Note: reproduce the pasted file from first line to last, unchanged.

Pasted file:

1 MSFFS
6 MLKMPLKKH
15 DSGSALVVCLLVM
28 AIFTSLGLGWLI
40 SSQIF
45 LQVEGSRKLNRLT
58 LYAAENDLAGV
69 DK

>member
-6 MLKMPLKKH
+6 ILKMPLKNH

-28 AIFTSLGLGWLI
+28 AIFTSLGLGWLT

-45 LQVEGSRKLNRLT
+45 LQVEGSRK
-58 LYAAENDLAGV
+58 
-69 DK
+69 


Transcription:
1 MSFFS
6 MLKMPLKKH
15 DSGSALVVCLLVM
28 AIFTSLGLGWLI
40 SSQIF
45 LQVEGSRKLNRLT
58 LYAAENDLAGV
69 DK

>member
-6 MLKMPLKKH
+6 ILKMPLKNH

-28 AIFTSLGLGWLI
+28 AIFTSLGLGWLT

-45 LQVEGSRKLNRLT
+45 LQVEGSRK
-58 LYAAENDLAGV
+58 
-69 DK
+69 